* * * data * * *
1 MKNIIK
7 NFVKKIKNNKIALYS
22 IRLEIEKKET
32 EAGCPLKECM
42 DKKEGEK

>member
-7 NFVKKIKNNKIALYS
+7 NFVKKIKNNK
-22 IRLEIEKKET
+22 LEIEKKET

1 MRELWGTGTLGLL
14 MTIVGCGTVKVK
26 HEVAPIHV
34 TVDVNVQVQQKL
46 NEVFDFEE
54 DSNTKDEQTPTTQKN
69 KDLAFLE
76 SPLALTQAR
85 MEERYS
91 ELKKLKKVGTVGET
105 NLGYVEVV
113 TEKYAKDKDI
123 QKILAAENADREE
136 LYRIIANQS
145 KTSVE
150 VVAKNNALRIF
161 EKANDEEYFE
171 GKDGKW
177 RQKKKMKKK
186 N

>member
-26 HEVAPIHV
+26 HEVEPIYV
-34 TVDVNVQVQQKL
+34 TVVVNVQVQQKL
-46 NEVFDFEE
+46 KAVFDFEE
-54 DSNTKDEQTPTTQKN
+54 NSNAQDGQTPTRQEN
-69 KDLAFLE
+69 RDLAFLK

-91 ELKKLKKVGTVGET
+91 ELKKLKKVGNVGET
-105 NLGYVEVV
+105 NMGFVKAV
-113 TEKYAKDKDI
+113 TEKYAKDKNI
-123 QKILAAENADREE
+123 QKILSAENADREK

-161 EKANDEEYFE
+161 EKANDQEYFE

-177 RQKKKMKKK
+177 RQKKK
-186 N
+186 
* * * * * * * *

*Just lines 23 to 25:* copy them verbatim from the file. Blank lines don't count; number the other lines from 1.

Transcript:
123 QKILAAENADREE
136 LYRIIANQS
145 KTSVE